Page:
Richard Green of USC notes two widely followed, but contradictory indications on whether commercial real estate values are rising or falling. More importantly, he gives guidance on how to interpret the contradictory signals:
Are commercial property values rising or falling?, by Richard Green: This might seem like a simple question. But it is not.
The Moodys/REAL Commercial Property Price Index (CPPI), produced at MIT, says they are still falling:
Green Street's Commerical Property Price Index says they are rising:
Which one is correct matters. If Green Street is right, and prices are only 12.6 percent off peak, then commercial properties by-and-large have equity (loan-to-value ratios rarely exceeded 80 percent on commercial properties). If MIT is right, we are still in deep trouble.
Both sources do a good job explaining their methods. ...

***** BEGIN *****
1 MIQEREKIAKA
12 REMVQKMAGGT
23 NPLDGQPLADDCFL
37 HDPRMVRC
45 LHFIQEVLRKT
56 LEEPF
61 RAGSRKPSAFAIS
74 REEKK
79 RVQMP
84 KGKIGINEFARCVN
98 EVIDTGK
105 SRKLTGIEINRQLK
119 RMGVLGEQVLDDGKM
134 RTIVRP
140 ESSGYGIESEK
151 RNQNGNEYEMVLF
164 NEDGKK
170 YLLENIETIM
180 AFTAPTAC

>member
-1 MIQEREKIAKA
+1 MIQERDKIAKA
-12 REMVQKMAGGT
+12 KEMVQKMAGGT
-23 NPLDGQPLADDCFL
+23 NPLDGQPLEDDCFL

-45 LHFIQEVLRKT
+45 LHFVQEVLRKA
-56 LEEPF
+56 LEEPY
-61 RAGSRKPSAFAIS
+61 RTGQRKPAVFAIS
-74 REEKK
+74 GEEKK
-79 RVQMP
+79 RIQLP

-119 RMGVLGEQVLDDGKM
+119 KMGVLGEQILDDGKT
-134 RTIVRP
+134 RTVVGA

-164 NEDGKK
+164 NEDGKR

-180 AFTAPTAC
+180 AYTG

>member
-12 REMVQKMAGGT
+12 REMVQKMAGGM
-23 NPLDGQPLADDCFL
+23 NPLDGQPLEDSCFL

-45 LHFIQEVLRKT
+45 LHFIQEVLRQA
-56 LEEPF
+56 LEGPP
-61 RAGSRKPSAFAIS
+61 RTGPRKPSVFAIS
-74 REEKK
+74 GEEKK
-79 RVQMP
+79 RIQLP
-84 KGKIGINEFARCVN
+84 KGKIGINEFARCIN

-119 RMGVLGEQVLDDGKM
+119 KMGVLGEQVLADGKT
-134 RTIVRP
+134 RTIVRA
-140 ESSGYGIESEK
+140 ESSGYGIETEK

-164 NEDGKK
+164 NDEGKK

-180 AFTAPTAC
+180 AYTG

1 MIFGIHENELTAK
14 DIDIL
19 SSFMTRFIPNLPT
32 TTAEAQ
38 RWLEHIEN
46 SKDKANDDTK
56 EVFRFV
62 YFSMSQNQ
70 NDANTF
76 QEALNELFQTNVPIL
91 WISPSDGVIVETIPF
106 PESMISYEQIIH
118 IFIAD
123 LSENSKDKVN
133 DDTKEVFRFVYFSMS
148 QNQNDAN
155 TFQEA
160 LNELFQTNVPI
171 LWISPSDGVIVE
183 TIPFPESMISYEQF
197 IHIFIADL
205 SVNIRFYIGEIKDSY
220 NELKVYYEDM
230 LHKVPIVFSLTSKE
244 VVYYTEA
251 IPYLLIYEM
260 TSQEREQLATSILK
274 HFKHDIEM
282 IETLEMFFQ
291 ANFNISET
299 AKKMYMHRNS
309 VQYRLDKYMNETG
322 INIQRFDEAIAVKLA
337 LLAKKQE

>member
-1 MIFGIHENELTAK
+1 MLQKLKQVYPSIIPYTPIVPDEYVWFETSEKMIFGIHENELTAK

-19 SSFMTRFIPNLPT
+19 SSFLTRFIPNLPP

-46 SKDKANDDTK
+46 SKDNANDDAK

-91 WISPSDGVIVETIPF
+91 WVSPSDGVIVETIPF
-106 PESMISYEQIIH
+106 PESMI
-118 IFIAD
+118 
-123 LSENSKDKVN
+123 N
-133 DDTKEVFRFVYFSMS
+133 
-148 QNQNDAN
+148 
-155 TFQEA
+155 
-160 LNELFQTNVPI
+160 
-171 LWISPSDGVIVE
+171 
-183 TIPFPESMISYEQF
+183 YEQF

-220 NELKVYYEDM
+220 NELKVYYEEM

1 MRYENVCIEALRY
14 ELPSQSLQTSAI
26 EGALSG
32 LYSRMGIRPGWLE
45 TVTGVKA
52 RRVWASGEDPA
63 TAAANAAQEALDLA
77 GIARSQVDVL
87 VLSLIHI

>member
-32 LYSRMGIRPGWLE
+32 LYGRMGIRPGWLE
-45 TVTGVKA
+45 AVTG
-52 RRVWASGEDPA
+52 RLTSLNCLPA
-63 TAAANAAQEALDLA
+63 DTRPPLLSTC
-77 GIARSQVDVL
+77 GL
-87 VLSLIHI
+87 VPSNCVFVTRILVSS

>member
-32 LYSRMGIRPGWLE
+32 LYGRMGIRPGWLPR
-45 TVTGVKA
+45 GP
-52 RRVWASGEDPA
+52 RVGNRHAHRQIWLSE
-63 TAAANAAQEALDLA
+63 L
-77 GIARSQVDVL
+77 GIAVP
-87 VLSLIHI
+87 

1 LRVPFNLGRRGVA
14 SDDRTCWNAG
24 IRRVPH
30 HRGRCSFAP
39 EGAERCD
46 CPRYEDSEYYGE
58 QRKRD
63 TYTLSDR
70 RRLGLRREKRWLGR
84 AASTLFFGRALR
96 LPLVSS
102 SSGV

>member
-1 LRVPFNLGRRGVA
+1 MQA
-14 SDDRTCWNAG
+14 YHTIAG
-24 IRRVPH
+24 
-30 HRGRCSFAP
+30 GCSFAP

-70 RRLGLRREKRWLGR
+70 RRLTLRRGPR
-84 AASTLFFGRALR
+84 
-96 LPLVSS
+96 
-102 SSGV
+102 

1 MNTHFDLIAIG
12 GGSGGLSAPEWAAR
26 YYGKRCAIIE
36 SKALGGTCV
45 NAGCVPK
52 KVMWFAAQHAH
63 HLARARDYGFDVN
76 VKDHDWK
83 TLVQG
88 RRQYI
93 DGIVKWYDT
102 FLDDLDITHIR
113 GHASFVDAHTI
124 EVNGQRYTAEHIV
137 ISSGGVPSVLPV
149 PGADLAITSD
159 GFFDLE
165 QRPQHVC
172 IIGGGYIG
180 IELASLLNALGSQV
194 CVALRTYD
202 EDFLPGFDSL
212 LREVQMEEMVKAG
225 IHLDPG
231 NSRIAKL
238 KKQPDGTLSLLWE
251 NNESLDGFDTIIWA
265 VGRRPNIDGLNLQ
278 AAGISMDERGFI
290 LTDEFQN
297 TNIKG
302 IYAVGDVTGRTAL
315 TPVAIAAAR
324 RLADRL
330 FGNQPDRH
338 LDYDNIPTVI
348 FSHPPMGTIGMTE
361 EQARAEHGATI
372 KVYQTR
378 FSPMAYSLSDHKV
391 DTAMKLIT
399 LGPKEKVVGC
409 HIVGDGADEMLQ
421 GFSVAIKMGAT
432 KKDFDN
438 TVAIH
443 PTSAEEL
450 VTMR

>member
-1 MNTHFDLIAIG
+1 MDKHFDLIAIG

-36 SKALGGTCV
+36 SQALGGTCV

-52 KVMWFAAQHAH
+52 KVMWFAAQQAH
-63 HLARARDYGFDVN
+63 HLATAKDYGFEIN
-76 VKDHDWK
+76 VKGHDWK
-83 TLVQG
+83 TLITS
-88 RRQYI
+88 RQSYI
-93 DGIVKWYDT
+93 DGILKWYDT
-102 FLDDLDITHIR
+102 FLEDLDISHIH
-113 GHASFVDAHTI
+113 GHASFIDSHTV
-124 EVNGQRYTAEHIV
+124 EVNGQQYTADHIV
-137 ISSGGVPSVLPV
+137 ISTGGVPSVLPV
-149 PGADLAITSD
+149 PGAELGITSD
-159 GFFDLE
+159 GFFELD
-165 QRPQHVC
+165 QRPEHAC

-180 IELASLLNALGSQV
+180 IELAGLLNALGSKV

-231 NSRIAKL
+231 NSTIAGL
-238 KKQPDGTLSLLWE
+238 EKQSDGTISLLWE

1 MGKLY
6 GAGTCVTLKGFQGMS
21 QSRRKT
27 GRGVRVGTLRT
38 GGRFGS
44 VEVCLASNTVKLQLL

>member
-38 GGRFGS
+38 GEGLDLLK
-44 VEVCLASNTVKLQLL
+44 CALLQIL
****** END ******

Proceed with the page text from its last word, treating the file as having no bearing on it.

[T]he big differences are: (1) MIT looks only at transactions, whereas Green Street looks at current negotiations; (2) MIT's valuation model gives equal weight to all properties, while Green Street's valuation gives greater weight to expensive properties than to cheaper properties; and (3) MIT has a much broader sample, because REITs would rarely buy properties as inexpensive as $2.5 million.
So which index is correct? It all depends on context. While I would be a little leery of using "negotiated price" as an indicator of value (as opposed to closed transactions), the timeliness of Green Street's data does give it an advantage. For REIT's trying to determine strategy, the Green Street index is probably better. For banks making loans to smaller properties--or for individual investors thinking of buying small office buildings--the MIT index is more relevant.